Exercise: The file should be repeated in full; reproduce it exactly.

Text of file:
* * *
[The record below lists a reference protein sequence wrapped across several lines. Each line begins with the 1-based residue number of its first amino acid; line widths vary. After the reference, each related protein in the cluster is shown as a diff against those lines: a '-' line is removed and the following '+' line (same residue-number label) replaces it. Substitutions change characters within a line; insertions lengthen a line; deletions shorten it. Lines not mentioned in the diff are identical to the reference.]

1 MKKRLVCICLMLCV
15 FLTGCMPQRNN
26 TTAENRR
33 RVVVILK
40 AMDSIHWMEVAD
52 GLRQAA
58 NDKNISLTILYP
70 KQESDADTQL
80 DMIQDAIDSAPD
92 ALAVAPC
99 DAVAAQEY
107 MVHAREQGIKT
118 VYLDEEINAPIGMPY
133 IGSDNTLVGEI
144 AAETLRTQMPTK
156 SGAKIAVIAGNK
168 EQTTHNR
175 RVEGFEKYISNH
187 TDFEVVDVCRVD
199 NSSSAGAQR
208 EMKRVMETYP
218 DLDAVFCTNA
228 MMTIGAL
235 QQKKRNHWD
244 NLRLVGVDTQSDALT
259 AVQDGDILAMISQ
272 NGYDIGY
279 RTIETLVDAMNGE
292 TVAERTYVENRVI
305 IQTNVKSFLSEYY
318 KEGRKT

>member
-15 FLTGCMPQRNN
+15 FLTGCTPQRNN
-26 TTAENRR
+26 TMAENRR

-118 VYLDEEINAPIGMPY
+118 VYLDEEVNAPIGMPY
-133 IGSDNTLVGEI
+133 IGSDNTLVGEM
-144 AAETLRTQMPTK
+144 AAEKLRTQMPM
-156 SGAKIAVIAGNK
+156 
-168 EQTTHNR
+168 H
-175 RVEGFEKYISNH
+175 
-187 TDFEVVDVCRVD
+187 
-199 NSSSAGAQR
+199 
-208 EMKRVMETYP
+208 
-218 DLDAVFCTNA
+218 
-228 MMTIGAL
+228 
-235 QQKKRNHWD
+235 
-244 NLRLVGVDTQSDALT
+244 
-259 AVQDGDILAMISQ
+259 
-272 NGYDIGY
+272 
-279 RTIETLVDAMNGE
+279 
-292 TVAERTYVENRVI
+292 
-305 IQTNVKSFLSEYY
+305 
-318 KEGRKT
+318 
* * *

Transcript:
[The record below lists a reference protein sequence wrapped across several lines. Each line begins with the 1-based residue number of its first amino acid; line widths vary. After the reference, each related protein in the cluster is shown as a diff against those lines: a '-' line is removed and the following '+' line (same residue-number label) replaces it. Substitutions change characters within a line; insertions lengthen a line; deletions shorten it. Lines not mentioned in the diff are identical to the reference.]

1 MKKRLVCICLMLCV
15 FLTGCMPQRNN
26 TTAENRR
33 RVVVILK
40 AMDSIHWMEVAD
52 GLRQAA
58 NDKNISLTILYP
70 KQESDADTQL
80 DMIQDAIDSAPD
92 ALAVAPC
99 DAVAAQEY
107 MVHAREQGIKT
118 VYLDEEINAPIGMPY
133 IGSDNTLVGEI
144 AAETLRTQMPTK
156 SGAKIAVIAGNK
168 EQTTHNR
175 RVEGFEKYISNH
187 TDFEVVDVCRVD
199 NSSSAGAQR
208 EMKRVMETYP
218 DLDAVFCTNA
228 MMTIGAL
235 QQKKRNHWD
244 NLRLVGVDTQSDALT
259 AVQDGDILAMISQ
272 NGYDIGY
279 RTIETLVDAMNGE
292 TVAERTYVENRVI
305 IQTNVKSFLSEYY
318 KEGRKT

>member
-15 FLTGCMPQRNN
+15 FLTGCTPQRNN
-26 TTAENRR
+26 TMAENRR

-118 VYLDEEINAPIGMPY
+118 VYLDEEVNAPIGMPY
-133 IGSDNTLVGEI
+133 IGSDNTLVGEM
-144 AAETLRTQMPTK
+144 AAEKLRTQMPM
-156 SGAKIAVIAGNK
+156 
-168 EQTTHNR
+168 H
-175 RVEGFEKYISNH
+175 
-187 TDFEVVDVCRVD
+187 
-199 NSSSAGAQR
+199 
-208 EMKRVMETYP
+208 
-218 DLDAVFCTNA
+218 
-228 MMTIGAL
+228 
-235 QQKKRNHWD
+235 
-244 NLRLVGVDTQSDALT
+244 
-259 AVQDGDILAMISQ
+259 
-272 NGYDIGY
+272 
-279 RTIETLVDAMNGE
+279 
-292 TVAERTYVENRVI
+292 
-305 IQTNVKSFLSEYY
+305 
-318 KEGRKT
+318 